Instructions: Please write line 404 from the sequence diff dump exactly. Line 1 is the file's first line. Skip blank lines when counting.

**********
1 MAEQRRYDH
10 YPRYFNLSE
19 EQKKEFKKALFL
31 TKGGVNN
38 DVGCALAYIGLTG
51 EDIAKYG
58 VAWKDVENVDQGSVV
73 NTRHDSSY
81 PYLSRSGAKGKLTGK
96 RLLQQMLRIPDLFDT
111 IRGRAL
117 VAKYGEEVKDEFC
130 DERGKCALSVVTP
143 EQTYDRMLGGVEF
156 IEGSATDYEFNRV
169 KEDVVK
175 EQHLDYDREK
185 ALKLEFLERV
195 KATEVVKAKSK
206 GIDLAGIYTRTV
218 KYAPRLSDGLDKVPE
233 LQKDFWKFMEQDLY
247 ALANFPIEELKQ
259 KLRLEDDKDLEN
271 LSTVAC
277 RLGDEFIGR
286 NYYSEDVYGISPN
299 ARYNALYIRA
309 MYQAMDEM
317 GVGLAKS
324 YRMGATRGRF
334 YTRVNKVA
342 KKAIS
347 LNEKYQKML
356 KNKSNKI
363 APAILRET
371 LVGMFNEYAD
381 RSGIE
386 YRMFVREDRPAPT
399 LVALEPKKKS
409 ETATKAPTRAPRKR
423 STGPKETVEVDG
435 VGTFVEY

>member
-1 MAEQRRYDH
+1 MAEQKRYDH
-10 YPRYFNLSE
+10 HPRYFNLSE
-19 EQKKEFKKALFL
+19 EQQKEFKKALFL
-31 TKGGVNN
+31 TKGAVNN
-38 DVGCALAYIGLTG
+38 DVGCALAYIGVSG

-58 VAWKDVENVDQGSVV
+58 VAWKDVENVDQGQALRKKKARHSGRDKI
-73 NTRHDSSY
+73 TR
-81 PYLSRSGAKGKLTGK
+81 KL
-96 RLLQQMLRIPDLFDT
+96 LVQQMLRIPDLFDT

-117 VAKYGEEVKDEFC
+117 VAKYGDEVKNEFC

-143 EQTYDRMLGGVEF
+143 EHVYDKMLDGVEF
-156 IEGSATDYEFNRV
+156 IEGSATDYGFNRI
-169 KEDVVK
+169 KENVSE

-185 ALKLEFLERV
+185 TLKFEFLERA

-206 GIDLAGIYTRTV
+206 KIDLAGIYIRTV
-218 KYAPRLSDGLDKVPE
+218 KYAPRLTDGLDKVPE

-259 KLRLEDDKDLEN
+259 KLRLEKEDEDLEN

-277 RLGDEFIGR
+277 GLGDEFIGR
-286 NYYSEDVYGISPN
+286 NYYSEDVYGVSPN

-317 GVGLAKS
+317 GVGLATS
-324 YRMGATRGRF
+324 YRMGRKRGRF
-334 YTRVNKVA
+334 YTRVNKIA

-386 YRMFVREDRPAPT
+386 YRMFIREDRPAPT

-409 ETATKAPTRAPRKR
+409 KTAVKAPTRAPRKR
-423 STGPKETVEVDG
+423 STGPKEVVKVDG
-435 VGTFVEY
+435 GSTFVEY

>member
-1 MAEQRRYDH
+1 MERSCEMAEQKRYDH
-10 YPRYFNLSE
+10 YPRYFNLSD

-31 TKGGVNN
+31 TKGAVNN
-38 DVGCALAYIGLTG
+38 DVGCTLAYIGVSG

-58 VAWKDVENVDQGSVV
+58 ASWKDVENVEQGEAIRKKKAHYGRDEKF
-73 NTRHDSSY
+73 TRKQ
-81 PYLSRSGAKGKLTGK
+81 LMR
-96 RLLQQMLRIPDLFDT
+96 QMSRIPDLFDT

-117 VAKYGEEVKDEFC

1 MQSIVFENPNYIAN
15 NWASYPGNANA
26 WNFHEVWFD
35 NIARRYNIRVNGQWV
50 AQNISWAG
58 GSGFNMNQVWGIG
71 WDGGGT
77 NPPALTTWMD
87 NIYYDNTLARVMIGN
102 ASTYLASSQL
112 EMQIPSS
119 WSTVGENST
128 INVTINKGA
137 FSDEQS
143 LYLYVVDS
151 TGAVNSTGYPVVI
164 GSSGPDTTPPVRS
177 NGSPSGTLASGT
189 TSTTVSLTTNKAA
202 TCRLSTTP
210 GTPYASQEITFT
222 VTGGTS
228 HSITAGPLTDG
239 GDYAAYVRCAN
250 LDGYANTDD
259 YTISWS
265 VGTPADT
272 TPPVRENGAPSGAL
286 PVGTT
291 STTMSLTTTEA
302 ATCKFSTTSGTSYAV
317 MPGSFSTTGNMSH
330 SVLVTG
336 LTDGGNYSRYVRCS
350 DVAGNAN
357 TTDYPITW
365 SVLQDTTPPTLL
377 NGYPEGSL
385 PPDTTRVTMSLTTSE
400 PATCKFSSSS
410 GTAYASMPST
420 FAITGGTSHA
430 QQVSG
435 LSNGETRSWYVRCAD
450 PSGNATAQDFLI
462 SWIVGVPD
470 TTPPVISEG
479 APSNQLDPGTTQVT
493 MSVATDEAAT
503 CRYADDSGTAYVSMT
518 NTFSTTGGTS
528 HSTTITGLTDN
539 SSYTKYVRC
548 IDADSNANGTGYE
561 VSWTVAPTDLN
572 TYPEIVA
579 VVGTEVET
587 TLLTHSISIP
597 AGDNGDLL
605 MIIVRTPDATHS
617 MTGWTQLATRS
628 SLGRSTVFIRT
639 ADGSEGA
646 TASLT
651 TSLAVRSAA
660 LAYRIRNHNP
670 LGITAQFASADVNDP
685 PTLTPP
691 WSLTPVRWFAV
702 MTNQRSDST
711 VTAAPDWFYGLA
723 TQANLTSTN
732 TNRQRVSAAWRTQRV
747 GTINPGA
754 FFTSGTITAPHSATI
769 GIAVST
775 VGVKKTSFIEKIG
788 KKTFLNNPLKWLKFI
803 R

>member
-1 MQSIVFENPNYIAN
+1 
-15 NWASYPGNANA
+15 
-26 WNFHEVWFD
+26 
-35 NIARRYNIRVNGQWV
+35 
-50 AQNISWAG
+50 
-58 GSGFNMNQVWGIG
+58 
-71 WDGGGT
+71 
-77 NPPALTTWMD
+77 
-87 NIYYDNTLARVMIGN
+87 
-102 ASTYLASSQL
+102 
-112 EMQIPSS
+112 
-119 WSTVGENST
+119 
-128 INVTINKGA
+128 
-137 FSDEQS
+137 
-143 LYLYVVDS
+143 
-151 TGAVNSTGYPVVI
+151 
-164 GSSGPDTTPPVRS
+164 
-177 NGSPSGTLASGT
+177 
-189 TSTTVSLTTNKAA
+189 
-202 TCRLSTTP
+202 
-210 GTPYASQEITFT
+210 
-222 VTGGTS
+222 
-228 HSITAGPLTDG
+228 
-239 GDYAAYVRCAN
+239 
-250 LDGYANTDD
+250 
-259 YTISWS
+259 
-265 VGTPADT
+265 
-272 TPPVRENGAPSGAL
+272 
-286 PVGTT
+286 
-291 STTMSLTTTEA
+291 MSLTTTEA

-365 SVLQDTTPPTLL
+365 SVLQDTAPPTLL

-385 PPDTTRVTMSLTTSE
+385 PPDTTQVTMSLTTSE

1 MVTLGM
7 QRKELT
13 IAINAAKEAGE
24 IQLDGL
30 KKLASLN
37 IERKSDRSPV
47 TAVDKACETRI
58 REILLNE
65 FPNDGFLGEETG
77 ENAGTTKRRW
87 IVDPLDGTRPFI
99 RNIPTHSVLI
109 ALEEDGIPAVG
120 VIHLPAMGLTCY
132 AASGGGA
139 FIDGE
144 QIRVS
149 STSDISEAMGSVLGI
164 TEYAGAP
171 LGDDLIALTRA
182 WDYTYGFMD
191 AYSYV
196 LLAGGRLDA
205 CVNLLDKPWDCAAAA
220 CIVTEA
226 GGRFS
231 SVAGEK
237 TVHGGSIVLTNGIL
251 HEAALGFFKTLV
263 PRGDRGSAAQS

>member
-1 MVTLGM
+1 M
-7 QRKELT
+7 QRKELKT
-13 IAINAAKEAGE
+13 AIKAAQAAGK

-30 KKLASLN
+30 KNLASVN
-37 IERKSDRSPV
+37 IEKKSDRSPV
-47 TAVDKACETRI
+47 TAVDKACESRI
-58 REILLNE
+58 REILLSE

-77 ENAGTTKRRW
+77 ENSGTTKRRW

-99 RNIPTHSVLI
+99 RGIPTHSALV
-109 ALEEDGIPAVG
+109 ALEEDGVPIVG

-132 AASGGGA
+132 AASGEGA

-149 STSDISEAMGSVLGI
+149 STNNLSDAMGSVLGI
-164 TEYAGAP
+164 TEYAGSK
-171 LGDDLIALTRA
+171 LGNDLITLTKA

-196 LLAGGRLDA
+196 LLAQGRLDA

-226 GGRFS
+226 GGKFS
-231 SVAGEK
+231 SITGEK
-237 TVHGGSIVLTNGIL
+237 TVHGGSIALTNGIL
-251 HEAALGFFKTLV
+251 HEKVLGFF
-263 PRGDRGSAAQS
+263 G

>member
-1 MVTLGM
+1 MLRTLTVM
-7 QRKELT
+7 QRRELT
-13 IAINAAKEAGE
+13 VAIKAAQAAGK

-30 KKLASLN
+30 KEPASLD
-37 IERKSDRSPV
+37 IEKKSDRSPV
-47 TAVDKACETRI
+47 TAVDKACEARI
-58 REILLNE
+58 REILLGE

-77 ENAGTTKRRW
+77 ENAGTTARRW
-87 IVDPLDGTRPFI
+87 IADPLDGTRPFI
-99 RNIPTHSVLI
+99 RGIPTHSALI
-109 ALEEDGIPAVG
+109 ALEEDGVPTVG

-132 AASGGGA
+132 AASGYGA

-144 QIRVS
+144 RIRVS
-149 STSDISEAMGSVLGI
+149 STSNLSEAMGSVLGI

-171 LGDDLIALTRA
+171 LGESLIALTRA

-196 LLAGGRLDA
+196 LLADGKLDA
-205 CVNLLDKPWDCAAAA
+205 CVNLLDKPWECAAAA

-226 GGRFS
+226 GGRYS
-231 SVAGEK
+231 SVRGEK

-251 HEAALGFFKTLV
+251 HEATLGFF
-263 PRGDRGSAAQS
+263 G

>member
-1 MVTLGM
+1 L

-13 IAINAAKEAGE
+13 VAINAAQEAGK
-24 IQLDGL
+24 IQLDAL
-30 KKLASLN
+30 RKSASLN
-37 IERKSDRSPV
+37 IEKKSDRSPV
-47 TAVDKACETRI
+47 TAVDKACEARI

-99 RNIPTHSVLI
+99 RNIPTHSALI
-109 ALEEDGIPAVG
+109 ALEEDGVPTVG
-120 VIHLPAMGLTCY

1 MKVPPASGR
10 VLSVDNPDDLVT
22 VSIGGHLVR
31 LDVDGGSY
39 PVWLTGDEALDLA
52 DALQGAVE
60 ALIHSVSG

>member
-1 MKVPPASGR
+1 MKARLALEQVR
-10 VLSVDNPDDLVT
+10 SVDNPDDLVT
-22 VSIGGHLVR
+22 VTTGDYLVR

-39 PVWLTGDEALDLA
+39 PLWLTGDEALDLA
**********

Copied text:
+22 VTTGDYLVR